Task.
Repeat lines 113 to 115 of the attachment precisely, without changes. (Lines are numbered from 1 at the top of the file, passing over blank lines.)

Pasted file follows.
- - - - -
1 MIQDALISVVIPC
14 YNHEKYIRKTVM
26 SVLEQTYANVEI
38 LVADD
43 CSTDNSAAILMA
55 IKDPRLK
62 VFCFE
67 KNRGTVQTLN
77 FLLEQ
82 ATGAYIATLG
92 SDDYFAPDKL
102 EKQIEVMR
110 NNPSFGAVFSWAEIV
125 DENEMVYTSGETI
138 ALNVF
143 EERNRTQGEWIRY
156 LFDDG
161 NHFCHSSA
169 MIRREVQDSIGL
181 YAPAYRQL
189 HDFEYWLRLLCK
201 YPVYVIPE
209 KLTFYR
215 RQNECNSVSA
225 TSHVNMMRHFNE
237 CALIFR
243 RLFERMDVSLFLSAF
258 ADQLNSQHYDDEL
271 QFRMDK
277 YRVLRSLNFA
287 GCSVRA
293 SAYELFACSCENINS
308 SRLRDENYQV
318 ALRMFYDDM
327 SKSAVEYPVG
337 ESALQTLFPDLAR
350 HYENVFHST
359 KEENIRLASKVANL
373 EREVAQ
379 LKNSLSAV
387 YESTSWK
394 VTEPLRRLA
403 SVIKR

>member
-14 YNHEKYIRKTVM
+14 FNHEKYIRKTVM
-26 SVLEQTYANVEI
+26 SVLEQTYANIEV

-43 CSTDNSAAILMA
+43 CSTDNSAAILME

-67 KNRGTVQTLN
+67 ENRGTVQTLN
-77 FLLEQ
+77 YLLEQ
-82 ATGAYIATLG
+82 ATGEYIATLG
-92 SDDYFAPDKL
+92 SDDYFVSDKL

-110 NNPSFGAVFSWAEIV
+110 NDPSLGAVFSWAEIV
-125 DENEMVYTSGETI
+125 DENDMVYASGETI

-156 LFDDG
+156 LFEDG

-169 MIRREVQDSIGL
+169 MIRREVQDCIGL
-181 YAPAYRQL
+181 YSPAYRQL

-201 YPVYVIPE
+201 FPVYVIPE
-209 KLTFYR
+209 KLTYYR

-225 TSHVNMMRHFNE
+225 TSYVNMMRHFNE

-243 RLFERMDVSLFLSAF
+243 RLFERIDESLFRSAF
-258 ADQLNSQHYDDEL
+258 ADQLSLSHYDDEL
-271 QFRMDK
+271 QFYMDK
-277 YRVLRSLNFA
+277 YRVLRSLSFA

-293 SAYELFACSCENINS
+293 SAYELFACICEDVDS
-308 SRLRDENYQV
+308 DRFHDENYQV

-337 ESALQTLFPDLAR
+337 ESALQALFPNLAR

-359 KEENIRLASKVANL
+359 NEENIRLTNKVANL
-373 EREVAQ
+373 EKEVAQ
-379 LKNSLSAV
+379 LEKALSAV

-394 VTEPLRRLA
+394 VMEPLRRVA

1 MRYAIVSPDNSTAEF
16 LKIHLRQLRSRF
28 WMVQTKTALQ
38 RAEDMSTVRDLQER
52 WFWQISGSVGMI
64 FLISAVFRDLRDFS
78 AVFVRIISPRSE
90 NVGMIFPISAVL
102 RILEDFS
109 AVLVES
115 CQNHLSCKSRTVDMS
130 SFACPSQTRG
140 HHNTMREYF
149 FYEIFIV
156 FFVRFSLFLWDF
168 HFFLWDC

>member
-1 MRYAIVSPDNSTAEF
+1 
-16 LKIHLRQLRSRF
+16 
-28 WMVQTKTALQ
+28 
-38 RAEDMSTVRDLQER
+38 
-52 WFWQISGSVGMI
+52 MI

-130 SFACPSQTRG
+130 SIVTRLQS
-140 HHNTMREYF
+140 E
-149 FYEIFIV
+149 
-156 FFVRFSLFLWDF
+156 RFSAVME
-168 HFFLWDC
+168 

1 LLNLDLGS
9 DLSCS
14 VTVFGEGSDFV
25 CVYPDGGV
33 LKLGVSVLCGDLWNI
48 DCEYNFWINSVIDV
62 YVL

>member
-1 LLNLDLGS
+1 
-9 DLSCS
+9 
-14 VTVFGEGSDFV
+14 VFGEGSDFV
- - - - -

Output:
>member
-1 MRYAIVSPDNSTAEF
+1 